Advisory Council February 2014 Meeting Presentation: LTSS Subcommittee Recommendations

02/03/2014

ADVISORY COUNCIL ON ALZHEIMER'S RESEARCH, CARE, AND SERVICES

Monday, February 3, 2014

 

Long Term Services and Supports (LTSS) Subcommittee Recommendations

1. States should assure that they have robust, dementia capable LTSS systems.

2. HHS should provide federal funds to support a state lead entity in every state and territory. This entity will facilitate development of the state's dementia capable systems, coordinate available public and private LTSS, conduct service gap analysis, identify opportunities for efficiency, and enable ongoing stakeholder input to address needs across all sectors and systems. HHS should use available funds to begin this process in 2014.

3. HHS should engage all relevant federal agencies to include research on LTSS that addresses dementia capability in their research agendas. Topics needing further research include:

  • Culturally and linguistically appropriate interventions across settings and translation of these interventions for persons with dementia and their caregivers.
  • Interventions for persons in the early stages of dementia, including those that mitigate symptoms of the disease.
  • Interventions for persons with Down syndrome and other intellectual disabilities that are at high risk of acquiring dementia as they age.
  • Impact of caregiving on health and quality of life of caregivers.

4. State, local and private sector organizations should ensure that paraprofessional caregivers in every venue are adequately trained and compensated.

5. CMS should redesign Medicare coverage and physicians’ and other health care providers’ reimbursement to encourage appropriate diagnosis of AD and to provide care planning to diagnosed individuals and their caregivers.

6. LTSS systems should refer people to a healthcare provider for diagnosis whenever they are admitted to or assessed for eligibility for LTSS and exhibit signs of cognitive impairment.

7. Providers engaged in diagnosis should consider the most current guidelines for diagnosis of Alzheimer’s disease and rule out and treat any conditions that may mimic this disease.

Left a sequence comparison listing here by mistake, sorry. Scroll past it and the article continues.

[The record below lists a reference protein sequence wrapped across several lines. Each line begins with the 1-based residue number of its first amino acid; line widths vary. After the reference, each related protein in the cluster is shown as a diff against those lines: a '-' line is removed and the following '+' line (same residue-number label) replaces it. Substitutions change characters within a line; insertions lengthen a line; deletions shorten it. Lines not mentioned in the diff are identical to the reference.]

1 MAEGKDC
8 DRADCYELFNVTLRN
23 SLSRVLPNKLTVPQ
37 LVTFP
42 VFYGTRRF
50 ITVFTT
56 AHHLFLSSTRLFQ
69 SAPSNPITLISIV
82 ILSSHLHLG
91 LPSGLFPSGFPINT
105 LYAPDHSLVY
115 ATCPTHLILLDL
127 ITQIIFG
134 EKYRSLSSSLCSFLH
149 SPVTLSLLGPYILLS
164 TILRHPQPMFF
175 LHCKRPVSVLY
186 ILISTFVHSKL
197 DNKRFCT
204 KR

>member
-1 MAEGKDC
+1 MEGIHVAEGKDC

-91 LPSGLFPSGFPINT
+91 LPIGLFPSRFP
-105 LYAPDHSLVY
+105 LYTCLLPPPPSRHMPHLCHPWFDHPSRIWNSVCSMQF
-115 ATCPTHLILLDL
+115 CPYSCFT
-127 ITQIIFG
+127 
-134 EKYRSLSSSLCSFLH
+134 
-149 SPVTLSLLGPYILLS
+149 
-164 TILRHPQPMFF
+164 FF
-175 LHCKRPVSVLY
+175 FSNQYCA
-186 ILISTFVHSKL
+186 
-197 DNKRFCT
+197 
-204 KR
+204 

8. The process of diagnosis should include engaging individual and family in advance care planning (health, legal, estate, and financial).

  • The state lead entity for AD should assure that an inventory of culturally and linguistically appropriate community resources is maintained through state, local, and private resources. This should be one of the activities eligible for federal funds as available.

9. HHS should assure that health and related systems funded with federal resources should improve chronic disease treatment and related services for people with AD.

10. HHS should continue development of quality measures and indicators for the comprehensive care and treatment of individuals with AD.

  • The Agency for Healthcare Research and Quality, National Quality Forum and Institute of Medicine should continue to develop and implement quality care measures and indicators for diagnosis, treatment, and care of individuals with AD across care settings.

11. Recommendations for end-of-life or palliative care should be incorporated into all CMS surveillance and quality improvement systems at the earliest possible time.

  • Because at this time AD is a terminal illness marked by diminishing capacity, providers should discuss and document use of palliative care and desires regarding end-of-life care as early as practical in the disease process.

12. HHS/CMS activity should include:

  • Convene a blue ribbon panel of experts to recommend one or more models of palliative care for people with advanced dementia, including eligibility criteria and financing mechanisms, and provide grants through CMMI to implement and evaluate the models.
  • Provide grants through CMMI for medical home pilot projects specifically targeted at improving medical and chronic condition management for individuals with AD, and coordination with family and community care providers in the full array of settings.
  • Create a specific grant round of pilot projects through CMMI to implement and evaluate ways to reduce preventable emergency department visits, hospitalizations, and length of hospital stays for individuals with AD, who are living in the full array of settings.
  • Convene a panel to recommend innovative means of financing long term care services and supports

13. HHS and state lead entities should partner to assure access to the full array of LTSS for specific populations of people with AD including younger people, non-traditional families, people with intellectual disabilities, such as Down syndrome, and racial and ethnic minorities who are at increased risk of acquiring AD.

14. Funding for the Alzheimer’s Disease Supportive Services Program (ADSSP) should be restored to the FFY 2003 level of $13.4 million and the National Family Caregiver Support Program should be fully funded.

15. HHS, state lead entities, and providers should assure that caregiver physical health/ behavioral health risk is assessed and addressed regularly. Caregiver illness and mortality contribute to the enormous personal and financial cost of AD.

16. The Office of the National Coordinator for Health Information Technology, in partnership with the private sector, should work to assure development of HIT includes tools for caregivers. Tools could assist caregivers by: helping organize care, educating them about dementia and multiple chronic conditions, use of home monitoring tools and decision supports and providing tools to help them maintain their own mental and physical health.


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